no, that doesn't work because there's no data structure for the into


I wanted to have data like {:Jan [ 346 "2020-02021].... so on


then (apply merge-with vector ...) works - unless you have more than two maps


awesome, i was trying with apply and into where I missed


another option:

(cmd)user=> (defn group-keys [& maps]
               (into {}
                     (map (juxt identity (apply juxt maps)))
                     (->> maps
                          (mapcat keys)
(cmd)user=> (apply group-keys '({:Jan 346, :Feb 143 :March 416} {:Jan "2023-02-21", :Feb "2023-09-12", :March "2023-11-21"}))
{:Jan [346 "2023-02-21"], :Feb [143 "2023-09-12"], :March [416 "2023-11-21"]}


juxt creates a vector by calling each function arg, and a map acts as a lookup function


i think we hace direct function merge-with and vector which oes necessary thing 🙂


when you call map on a hash-map, it calls seq on the hash-map, and seq for a hash-map returns two element vectors, key and value. technically a subtype of vector called map entry. my function above does the opposite, and feeds into with a two element vector, which becomes the key and value


(ins)user=> (->> {:a 0} seq)
([:a 0])
(ins)user=> (->> {:a 0} seq first)
[:a 0]
(ins)user=> (->> {:a 0} seq first type)
(ins)user=> (->> {:a 0} seq first vector?)


when trying to understand a data structure, I find it useful to go into the repl and use -> or ->>, and use the arrow keys to retry and add stuff at the end


Thanks @U051SS2EU, That helped 🙂


I wrote below function which is working as expected ,

(defn test-fn [args]
  (fn [a]
    (do-some-thing-else (map reduc-fn args) a)))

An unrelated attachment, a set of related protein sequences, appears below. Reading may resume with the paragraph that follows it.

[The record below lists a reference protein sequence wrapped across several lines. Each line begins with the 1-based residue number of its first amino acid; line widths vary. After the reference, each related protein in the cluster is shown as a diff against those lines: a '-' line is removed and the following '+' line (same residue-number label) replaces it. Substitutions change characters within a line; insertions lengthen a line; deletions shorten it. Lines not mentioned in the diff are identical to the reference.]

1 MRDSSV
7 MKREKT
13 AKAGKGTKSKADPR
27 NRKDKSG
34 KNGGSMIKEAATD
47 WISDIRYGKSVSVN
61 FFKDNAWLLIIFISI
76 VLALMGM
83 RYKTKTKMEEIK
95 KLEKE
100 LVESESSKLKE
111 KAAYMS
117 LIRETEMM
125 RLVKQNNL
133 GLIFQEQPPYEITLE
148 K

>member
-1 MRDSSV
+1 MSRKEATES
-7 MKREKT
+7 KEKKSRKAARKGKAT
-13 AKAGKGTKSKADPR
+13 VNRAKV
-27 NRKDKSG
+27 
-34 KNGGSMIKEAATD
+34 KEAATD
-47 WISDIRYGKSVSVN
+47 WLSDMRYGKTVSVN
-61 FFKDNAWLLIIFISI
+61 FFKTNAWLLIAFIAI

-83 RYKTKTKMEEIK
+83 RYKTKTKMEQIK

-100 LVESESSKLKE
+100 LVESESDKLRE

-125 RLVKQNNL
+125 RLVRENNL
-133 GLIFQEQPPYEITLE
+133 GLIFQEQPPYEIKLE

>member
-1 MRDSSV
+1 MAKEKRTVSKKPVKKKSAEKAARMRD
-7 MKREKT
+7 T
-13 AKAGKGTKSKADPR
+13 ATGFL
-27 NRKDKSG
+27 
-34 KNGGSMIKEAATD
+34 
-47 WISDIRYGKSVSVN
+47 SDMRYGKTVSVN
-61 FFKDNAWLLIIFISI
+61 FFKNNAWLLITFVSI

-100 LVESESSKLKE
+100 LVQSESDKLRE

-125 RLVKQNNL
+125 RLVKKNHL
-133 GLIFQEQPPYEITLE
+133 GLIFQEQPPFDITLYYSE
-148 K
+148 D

(println ((test-fn (get data "data") ) rename-keys-sample))


But is there any wau we can improve calling function ((test-fn (get data "data") ) rather than using ((......))

thinking-face 1

@popeyepwr can you tell me more about the function raname-keys-sample ? i notice you are invoking test-fn with arguments (get data "data") but i don't understand the motivation behind rks


(def rename-keys-sample {"Jan" " montly jan"
                         "Feb"  "Yearly Feb"
                         "March" "Montly Match"})
i have writtern just test data here


Ya even I can do it , I am leaning and want to make use of fn here


the implicit pass will require ((


explicit pass can do (


you could, for example, accept a in the test-fn arguments, rather than as an implicit pass. (defn test-fn [a args] ... and keep variadicity with allowing the function to be passed in at the top level (test-fn rename-sample-keys (get data "data")


Another approach is to pass in a map and use destructuring on the map coming in

Marcelo Formentão19:01:05

How can I test with a function that uses `*in*` for example:

(def input
  "Receive the stdin input lines at once"
  (str (slurp *in*)))
This code is blocking me from running tests since its waiting for a input, even using with-in-str isn't possible.


add an “EOF” to your string maybe


maybe (binding [in (StringReader…)]) would handle it?

👀 1
Marcelo Formentão12:01:10

thanks @U3JH98J4R, was able to solve it by defining defn instead of def for all things related to the in input, so it stopped blocking the stdin on tests


@U031GTMB8QG was the issue that you used def instead of defn?

(ins)user=> (defn input []
  "Receive the stdin input lines at once"
  (str (slurp *in*)))
(ins)user=> (with-in-str "hello" (input))